Source: Kit Daniels

Several signs “warning” drivers of drone-enforced speed zones were mounted along highways in the San Francisco Bay Area.

The professionally-made metal signs read “Speed Enforced by Drones” and show a Predator drone drawn in a possible homage to a recent Anthony Freda painting.

“It is a black and white reflective sign, just like the signs that we use on the side of the road for speed limits and everything else,” California Highway Patrol Officer Andrew Barclay told CBS San Francisco.

California Highway Patrol said that the signs are fake.

“At CHP we definitely do not have drones,” Officer Barclay said. “We use radar, lidar, pace, we have planes and we have helicopters, but we do not have drones.”

“Along with not having drones we definitely do not have any drones that would fire any type of weaponry.”

According to Officer Barclay, the signs violate Section 21465 of the California Vehicle Code, which states that no one may place a sign on a highway that imitates an official traffic control device.

The quality and mounting of the signs rival real traffic signs.

“One of the signs that we found on Highway 37 was actually mounted using tamper-resistant bolts,” Officer Barclay said. “The other two signs were strapped using metal strapping on poles on the side of the freeway.”

The signs utilize headlight reflective materials so night-time drivers can easily be reminded to watch their speeds in these non-existent, drone-enforced speed zones.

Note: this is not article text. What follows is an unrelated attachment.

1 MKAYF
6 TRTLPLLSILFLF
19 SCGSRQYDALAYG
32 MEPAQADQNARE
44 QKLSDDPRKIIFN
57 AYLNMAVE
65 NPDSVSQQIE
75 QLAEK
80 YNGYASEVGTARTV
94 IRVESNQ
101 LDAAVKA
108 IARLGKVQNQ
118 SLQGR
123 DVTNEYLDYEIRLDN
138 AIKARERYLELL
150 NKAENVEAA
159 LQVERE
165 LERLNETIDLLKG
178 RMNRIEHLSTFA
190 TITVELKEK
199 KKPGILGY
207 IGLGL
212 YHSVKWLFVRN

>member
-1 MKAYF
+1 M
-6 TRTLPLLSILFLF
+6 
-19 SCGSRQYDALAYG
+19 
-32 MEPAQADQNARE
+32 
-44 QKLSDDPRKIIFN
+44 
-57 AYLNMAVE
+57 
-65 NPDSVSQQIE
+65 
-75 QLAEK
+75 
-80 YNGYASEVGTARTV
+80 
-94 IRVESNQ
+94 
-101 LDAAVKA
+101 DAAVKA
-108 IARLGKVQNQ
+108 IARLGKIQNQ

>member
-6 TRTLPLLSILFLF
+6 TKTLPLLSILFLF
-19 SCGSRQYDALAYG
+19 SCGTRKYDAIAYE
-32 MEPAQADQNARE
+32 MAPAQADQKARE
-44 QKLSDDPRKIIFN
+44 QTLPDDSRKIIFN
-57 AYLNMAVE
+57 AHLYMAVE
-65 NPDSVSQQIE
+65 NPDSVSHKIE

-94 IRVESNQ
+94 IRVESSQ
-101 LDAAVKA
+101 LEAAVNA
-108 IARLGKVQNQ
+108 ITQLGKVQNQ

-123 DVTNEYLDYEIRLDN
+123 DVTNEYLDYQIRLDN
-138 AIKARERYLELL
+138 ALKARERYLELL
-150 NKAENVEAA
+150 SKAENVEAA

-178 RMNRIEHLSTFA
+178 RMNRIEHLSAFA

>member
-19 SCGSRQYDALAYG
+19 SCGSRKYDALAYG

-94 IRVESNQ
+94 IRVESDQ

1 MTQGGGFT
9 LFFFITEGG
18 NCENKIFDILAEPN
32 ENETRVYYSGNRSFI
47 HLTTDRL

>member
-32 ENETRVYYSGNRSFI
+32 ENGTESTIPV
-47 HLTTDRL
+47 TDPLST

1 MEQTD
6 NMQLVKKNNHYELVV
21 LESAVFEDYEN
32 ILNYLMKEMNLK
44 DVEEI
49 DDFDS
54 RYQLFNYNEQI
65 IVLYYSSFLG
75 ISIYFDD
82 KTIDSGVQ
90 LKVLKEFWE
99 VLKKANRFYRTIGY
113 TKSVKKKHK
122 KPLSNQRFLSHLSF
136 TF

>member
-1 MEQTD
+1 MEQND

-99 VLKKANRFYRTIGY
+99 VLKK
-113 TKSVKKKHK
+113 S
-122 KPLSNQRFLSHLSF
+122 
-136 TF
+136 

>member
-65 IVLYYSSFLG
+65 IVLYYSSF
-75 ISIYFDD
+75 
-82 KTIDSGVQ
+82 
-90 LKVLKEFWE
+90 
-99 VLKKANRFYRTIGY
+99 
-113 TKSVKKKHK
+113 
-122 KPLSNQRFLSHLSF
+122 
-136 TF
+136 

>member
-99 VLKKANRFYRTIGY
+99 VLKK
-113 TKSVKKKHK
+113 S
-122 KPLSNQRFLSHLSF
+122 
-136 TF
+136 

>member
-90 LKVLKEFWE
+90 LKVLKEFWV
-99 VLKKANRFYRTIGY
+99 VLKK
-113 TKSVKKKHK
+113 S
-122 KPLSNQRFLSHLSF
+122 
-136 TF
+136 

But will the use of drones to catch speeders always remain a fantasy?

We recently reported on Customs and Border Patrol Predator drones being used by other agencies such as the Texas Department of Transportation.

Interdepartmental drone sharing will become more common as the Department of Homeland Security promotes a “layered security strategy.”

As domestic drone use increases, it is not totally inconceivable that police will eventually use drones to enforce speed zones.

One person commenting on the drone signs at shares a similar sentiment.

“This may just be a prank, but I honestly believe that we will see drone-based highway enforcement in the not-too-distant future,” the commenter said. “Small drones are becoming less and less expensive, and will soon likely be less expensive to patrol highways with than with a police cruiser (especially taking fuel costs into consideration.)”

“This might not be our reality today, but I would be surprised if this were not a reality within a decade.”

So the next time Kowalski speeds down the highway in his ’70 Dodge Challenger towards San Francisco, he might fear drones more than the desert.